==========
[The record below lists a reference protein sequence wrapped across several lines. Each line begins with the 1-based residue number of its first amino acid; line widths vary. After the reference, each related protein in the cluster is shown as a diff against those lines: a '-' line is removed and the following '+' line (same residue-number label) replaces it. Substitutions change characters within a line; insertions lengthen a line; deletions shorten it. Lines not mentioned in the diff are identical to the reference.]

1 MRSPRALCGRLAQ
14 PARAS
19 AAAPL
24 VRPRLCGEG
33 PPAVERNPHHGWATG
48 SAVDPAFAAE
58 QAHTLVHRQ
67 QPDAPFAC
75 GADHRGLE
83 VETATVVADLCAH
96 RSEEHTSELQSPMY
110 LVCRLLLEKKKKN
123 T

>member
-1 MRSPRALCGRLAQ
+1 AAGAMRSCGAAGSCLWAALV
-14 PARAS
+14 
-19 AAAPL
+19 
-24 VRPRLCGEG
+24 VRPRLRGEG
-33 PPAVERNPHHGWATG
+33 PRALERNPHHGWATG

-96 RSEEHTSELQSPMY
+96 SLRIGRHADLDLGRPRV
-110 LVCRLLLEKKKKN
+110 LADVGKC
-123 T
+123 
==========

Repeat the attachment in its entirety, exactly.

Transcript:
[The record below lists a reference protein sequence wrapped across several lines. Each line begins with the 1-based residue number of its first amino acid; line widths vary. After the reference, each related protein in the cluster is shown as a diff against those lines: a '-' line is removed and the following '+' line (same residue-number label) replaces it. Substitutions change characters within a line; insertions lengthen a line; deletions shorten it. Lines not mentioned in the diff are identical to the reference.]

1 MRSPRALCGRLAQ
14 PARAS
19 AAAPL
24 VRPRLCGEG
33 PPAVERNPHHGWATG
48 SAVDPAFAAE
58 QAHTLVHRQ
67 QPDAPFAC
75 GADHRGLE
83 VETATVVADLCAH
96 RSEEHTSELQSPMY
110 LVCRLLLEKKKKN
123 T

>member
-1 MRSPRALCGRLAQ
+1 AAGAMRSCGAAGSCLWAALV
-14 PARAS
+14 
-19 AAAPL
+19 
-24 VRPRLCGEG
+24 VRPRLRGEG
-33 PPAVERNPHHGWATG
+33 PRALERNPHHGWATG

-96 RSEEHTSELQSPMY
+96 SLRIGRHADLDLGRPRV
-110 LVCRLLLEKKKKN
+110 LADVGKC
-123 T
+123 